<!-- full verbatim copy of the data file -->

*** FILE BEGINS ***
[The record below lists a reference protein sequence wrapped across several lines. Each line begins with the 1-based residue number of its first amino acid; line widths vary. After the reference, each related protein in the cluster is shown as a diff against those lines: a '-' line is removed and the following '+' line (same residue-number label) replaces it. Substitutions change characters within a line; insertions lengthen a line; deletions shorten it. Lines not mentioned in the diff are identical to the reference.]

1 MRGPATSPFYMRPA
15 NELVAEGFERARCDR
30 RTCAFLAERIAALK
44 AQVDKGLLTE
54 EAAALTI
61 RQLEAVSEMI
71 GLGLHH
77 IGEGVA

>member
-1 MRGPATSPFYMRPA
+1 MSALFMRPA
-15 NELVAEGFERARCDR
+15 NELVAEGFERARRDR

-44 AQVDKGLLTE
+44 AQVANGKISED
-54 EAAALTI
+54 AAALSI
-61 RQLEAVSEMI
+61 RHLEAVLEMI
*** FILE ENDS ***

[The record below lists a reference protein sequence wrapped across several lines. Each line begins with the 1-based residue number of its first amino acid; line widths vary. After the reference, each related protein in the cluster is shown as a diff against those lines: a '-' line is removed and the following '+' line (same residue-number label) replaces it. Substitutions change characters within a line; insertions lengthen a line; deletions shorten it. Lines not mentioned in the diff are identical to the reference.]

1 MRGPATSPFYMRPA
15 NELVAEGFERARCDR
30 RTCAFLAERIAALK
44 AQVDKGLLTE
54 EAAALTI
61 RQLEAVSEMI
71 GLGLHH
77 IGEGVA

>member
-1 MRGPATSPFYMRPA
+1 MSALFMRPA
-15 NELVAEGFERARCDR
+15 NELVAEGFERARRDR

-44 AQVDKGLLTE
+44 AQVANGKISED
-54 EAAALTI
+54 AAALSI
-61 RQLEAVSEMI
+61 RHLEAVLEMI